UK:*UK and possibly other pronunciationsUK and possibly other pronunciations/ˈrəʊd/US:USA pronunciation: IPA and respellingUSA pronuncation: IPA/roʊd/ ,USA pronunciation: respelling(rōd)

WordReference Random House Learner's Dictionary of American English © 2020
road /roʊd/USA pronunciation   n. [countable]
  1. a long, narrow stretch or way of land with a leveled surface, made for traveling by motor vehicle, etc.;
    street or highway:The dirt road led to the farmhouse.
  2. a way or course:the road to peace.
  1. Idiomsdown the road, [Informal.]at some future time:promised she would cover that somewhere down the road.
  2. Idiomshit the road, [Informal.]to begin or continue traveling:Time to hit the road; let's go.
  3. Idiomsone for the road, [uncountable][Informal.]a final alcoholic drink just before leaving.
  4. Idiomson the road: 
    • traveling or touring:The band has been on the road for almost two months.
    • changing, as from one condition to another:on the road to recovery.

WordReference Random House Unabridged Dictionary of American English © 2020
road  (rōd),USA pronunciation  n. 
  1. a long, narrow stretch with a smoothed or paved surface, made for traveling by motor vehicle, carriage, etc., between two or more points;
    street or highway.
  2. a way or course:the road to peace.
  3. a railroad.
  4. Nautical, Naval TermsOften,  roads. Also called  roadstead. a partly sheltered area of water near a shore in which vessels may ride at anchor.
  5. Miningany tunnel in a mine used for hauling.
  6. burn up the road, [Slang.]to drive or move very fast.
  7. down the road, in the future:Economists see higher interest rates down the road.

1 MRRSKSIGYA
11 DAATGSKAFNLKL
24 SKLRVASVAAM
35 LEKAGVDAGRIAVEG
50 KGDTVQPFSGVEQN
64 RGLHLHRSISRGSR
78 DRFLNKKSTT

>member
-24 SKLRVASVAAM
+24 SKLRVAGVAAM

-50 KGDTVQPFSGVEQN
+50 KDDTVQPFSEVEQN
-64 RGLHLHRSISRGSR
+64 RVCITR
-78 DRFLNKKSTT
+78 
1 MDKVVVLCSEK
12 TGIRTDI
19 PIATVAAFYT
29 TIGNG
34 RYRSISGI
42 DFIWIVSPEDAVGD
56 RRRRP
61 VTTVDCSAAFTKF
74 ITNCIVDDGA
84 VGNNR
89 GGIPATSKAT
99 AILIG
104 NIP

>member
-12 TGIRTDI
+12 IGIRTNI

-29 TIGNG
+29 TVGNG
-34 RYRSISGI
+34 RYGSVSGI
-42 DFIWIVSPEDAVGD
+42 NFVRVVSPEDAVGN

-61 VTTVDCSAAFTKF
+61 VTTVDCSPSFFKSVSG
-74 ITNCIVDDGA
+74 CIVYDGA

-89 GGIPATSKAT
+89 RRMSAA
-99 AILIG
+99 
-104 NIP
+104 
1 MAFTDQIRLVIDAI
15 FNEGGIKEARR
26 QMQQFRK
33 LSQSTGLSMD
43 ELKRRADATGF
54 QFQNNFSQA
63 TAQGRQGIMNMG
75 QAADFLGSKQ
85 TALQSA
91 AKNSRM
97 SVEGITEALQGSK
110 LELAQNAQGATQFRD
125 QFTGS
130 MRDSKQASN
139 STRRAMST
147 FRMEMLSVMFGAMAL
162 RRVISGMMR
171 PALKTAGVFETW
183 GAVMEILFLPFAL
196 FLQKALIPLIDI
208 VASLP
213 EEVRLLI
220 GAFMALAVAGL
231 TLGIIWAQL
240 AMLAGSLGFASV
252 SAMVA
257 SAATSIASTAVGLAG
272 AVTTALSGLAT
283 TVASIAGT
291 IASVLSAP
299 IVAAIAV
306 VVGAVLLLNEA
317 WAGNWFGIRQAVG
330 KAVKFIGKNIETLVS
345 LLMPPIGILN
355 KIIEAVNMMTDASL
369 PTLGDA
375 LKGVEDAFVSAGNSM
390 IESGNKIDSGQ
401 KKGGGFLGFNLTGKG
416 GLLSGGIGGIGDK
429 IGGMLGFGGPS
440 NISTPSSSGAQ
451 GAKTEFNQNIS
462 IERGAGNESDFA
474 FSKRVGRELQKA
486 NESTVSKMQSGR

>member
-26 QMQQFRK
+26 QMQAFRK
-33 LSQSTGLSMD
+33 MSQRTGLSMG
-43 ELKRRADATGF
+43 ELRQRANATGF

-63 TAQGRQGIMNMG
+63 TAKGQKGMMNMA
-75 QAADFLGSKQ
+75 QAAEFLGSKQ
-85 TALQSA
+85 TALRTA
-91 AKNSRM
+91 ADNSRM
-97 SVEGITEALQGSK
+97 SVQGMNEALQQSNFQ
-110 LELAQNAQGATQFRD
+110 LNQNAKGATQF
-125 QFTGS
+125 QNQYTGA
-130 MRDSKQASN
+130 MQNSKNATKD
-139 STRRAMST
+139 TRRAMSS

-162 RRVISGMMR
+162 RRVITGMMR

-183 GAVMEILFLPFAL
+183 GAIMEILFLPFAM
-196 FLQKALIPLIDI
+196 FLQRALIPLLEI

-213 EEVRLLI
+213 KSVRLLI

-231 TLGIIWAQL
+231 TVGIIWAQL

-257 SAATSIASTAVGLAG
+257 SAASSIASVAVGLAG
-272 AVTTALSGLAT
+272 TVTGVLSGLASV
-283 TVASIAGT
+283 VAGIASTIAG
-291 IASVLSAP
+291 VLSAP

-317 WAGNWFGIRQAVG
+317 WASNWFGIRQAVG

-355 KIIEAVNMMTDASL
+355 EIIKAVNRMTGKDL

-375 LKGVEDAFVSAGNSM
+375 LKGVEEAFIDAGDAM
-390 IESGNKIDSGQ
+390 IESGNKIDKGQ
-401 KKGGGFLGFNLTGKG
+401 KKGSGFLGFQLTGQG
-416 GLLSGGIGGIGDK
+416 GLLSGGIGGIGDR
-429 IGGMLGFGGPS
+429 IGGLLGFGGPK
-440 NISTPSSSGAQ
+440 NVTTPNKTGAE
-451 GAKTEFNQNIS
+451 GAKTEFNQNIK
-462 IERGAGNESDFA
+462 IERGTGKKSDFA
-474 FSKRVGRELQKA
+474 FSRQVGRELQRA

8. hit the road, [Slang.]to begin or resume traveling:We hit the road before sunrise.
  9. one for the road, a final alcoholic drink taken just before departing from a party, tavern, or the like.
  10. on the road: 
    • traveling, esp. as a sales representative.
    • on tour, as a theatrical company:The musical ends its New York run next week to go on the road.
    • started;
      under way:We need funds to get the project on the road.
  11. take to the road, to begin a journey or tour. Also,  take the road. 
  12. the road, the places, usually outside of New York City, at which theatrical companies on tour generally give performances.
roadless, adj. 
roadless•ness, n. 
  • Middle English rode, earlier rade, Old English rād a riding, journey on horseback, akin to rīdan to ride bef. 900

Collins Concise English Dictionary © HarperCollins Publishers::
road /rəʊd/ n
  1. an open way, usually surfaced with asphalt or concrete, providing passage from one place to another
  2. (as modifier): road traffic, a road map, a road sign
  3. (in combination): the roadside
  4. a street
  5. (capital when part of a name): London Road
  6. US
    short for railroad
  7. Brit one of the tracks of a railway
  8. a way, path, or course: the road to fame

  9. Also called: roadstead (often plural) a partly sheltered anchorage
  10. a drift or tunnel in a mine, esp a level one
  11. hit the roadslang to start or resume travelling
  12. on the roadtravelling, esp as a salesman
  13. leading a wandering life
  14. take the road, take to the roadto begin a journey or tour
  15. one for the roadinformal a last alcoholic drink before leaving
Etymology: Old English rād; related to rīdan to ride, and to Old Saxon rēda, Old Norse reith

ˈroadless adj
'road' also found in these entries (note: many are not synonyms or translations):
Collocations: on [the main, the principal, a side] road, road [signs, markings, users, traffic], a [dead-end, no-through, one-way] road, more...

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